The present invention resolves the problems associated with loss of isolation of the respiratory system from the atmosphere (i.e. loss of PEEP) when these various accessory devices must be attached or detached for use in performing necessary medical procedures during respiratory support. Specifically, the manifold 10 of the present invention includes an accessory device access port 15 which is in fluid flow communication with the interior of the manifold 10 and the atmosphere and which can be accessed without loss of PEEP.
As best shown in FIG. 2, the access port 15 includes a normally closed valve 16 formed therein which maintains the interior of the manifold 10 isolated from the atmosphere at all times. As explained above, the interior of the manifold 10, although experiencing constant pressure fluctuations, is generally kept at a pressure which is slightly above atmospheric pressure in order to properly administer oxygen according to the PEEP procedure. Therefore, the valve 16 is preferably made of a resilient material to ensure that pressure isolation of the manifold 10 is maintained.
The valve 16 is preferably formed to a circular disk shape and inserted into the manifold 10 between the access port 15 and a support ring 19. The valve 16 is formed with a slit, or a pair of perpendicular slits 20 which are normally closed against fluid flow therethrough, but may be forced opened by the insertion of the adaptor 11 therethrough (as shown in FIG. 4).
The interior of the access port 15 is lined with a sleeve member 21 which covers the entire interior surface of the access port 15 and abuts in sealing relationship against the normally closed valve 16. The interior diameter of the sleeve member 21 is predetermined to cause a snug fit with the adaptor 11 (as best shown in FIG. 4) to assist in the prevention of leakage from the manifold 10 when the normally closed valve 16 is forced opened by the adaptor 11.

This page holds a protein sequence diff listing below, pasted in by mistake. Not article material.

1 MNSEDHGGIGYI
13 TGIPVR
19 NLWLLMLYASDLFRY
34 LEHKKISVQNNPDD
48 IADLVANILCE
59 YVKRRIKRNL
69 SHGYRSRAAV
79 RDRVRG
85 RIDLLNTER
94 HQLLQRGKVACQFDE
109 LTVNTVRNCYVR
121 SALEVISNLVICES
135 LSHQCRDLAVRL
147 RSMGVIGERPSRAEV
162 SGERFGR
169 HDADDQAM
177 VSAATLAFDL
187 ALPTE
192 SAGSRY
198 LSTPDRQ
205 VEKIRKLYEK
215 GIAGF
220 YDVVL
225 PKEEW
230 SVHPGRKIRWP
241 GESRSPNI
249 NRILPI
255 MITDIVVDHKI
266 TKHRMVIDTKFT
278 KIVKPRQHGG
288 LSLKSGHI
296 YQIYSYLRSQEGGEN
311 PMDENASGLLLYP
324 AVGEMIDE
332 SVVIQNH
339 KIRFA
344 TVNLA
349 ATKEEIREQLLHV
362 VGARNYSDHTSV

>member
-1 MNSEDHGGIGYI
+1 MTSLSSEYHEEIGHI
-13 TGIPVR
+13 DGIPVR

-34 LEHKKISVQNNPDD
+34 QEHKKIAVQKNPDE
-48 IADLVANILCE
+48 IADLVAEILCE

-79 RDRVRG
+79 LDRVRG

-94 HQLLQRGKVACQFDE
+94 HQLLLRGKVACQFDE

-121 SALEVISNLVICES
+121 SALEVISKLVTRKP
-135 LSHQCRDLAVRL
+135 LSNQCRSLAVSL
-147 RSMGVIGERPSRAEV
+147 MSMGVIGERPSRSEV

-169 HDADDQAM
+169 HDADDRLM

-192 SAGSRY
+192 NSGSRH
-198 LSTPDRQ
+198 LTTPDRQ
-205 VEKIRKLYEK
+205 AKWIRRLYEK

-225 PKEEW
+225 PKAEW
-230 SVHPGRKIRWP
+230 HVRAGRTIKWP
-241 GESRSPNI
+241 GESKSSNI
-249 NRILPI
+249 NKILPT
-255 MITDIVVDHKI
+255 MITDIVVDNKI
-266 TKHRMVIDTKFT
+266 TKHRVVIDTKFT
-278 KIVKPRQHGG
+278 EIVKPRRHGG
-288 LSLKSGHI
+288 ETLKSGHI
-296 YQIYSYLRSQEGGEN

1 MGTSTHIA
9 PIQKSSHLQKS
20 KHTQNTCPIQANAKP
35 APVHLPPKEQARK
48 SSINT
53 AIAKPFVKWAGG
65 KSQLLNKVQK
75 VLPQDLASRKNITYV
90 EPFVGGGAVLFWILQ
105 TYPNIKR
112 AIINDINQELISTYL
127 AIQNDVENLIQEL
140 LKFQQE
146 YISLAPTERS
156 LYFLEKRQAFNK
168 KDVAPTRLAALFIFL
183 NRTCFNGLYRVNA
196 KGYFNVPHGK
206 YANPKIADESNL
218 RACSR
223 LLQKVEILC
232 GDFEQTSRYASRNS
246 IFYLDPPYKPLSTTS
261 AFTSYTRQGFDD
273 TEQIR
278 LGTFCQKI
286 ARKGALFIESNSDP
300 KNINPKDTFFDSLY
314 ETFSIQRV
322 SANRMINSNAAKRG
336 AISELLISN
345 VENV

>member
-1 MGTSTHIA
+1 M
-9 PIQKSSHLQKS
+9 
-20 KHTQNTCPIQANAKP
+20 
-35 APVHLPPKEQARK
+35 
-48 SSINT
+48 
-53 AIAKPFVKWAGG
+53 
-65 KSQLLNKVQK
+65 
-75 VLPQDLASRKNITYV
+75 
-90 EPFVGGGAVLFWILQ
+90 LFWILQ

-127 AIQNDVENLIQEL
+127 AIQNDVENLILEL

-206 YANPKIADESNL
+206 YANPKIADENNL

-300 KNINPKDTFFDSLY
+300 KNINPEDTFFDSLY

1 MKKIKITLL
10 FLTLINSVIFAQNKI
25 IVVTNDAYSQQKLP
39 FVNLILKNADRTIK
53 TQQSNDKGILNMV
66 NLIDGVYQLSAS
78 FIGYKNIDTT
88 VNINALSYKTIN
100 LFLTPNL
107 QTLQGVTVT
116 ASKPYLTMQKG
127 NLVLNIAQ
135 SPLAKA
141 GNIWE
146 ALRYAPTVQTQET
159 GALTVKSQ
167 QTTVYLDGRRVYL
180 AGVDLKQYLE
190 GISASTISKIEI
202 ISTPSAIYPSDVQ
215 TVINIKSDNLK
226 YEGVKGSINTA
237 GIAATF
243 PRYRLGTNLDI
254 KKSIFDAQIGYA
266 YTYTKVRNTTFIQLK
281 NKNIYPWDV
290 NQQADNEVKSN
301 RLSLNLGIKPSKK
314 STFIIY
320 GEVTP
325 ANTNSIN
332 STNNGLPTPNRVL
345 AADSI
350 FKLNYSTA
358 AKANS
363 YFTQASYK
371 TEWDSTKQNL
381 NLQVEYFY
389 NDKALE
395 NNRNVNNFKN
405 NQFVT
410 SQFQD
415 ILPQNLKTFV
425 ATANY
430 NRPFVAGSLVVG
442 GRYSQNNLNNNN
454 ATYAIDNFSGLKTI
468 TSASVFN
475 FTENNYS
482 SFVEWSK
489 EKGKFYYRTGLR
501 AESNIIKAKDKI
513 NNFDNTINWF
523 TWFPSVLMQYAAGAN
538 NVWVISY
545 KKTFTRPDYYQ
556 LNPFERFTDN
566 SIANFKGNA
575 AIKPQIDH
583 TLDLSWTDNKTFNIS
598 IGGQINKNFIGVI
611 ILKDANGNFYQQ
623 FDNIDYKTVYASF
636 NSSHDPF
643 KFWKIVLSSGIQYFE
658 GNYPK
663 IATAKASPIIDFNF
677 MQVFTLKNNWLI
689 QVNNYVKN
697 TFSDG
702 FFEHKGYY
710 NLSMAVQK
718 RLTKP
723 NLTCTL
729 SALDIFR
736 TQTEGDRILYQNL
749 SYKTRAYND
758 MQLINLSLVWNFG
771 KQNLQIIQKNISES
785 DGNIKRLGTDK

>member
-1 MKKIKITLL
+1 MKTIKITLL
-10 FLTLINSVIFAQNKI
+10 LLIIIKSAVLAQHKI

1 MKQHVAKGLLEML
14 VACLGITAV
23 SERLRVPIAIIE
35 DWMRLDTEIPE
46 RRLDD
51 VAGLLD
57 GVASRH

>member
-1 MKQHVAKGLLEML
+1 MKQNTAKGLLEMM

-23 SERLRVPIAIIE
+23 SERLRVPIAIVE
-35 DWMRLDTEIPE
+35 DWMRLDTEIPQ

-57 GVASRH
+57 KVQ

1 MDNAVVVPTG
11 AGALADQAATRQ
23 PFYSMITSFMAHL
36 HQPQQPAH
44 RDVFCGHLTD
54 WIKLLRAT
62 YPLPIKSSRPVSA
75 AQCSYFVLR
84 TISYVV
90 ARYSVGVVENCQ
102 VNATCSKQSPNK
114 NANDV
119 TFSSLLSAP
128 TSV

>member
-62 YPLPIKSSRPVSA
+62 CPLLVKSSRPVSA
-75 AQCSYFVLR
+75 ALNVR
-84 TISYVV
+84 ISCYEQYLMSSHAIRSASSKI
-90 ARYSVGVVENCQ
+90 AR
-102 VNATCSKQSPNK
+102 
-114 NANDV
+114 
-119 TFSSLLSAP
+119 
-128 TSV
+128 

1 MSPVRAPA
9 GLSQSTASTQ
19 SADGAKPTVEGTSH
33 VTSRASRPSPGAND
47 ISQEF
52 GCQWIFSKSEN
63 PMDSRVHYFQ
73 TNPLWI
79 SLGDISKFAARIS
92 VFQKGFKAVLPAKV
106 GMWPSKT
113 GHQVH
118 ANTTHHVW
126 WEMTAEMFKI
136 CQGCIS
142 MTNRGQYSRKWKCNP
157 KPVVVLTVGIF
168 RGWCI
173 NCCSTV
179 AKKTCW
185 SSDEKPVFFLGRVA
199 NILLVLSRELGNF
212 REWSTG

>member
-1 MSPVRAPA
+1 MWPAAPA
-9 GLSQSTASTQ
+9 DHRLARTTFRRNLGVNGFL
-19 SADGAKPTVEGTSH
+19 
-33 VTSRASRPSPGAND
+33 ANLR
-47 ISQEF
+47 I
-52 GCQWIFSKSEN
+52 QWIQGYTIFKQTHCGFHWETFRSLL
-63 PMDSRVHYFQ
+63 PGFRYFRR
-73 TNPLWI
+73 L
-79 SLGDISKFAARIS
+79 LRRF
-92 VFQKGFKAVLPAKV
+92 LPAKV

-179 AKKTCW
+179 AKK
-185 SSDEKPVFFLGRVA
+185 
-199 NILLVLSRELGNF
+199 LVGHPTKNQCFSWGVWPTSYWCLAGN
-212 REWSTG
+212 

The access port 15 forms a side opening 22 therethrough through which a portion of the sleeve 21 extends to be attached, such as by solvent bonding, to a pigtail fluid injection tube 23 which is intended for use in transporting fluid through the access port side opening 22 into the interior of the access port 15. The opposite end of the pigtail tube 23 includes a luer connector 24 attached thereto with an integrally formed luer connector plug 25. A check valve 26, taking the form of a collapsible sleeve, is positioned between the luer connector 24 and the pigtail tube 23 and collapses upon injection of fluid through the luer connector 24 into the pigtail tube 23, but expands to block fluid flow in the opposite direction.
It is preferred that the sleeve member 21 be formed of a relatively flexible material such as plasticized PVC, having good solvent bonding characteristics with the material forming the pigtail tube 23, the pigtail tube 23 preferably being formed of the same material as the sleeve member 21. The access port 15 according to the preferred embodiment of the present invention is preferably formed of clear ABS, which is preferably the same material forming the main body of the manifold 10 in order to ensure good ultrasonic or solvent bonding therebetween.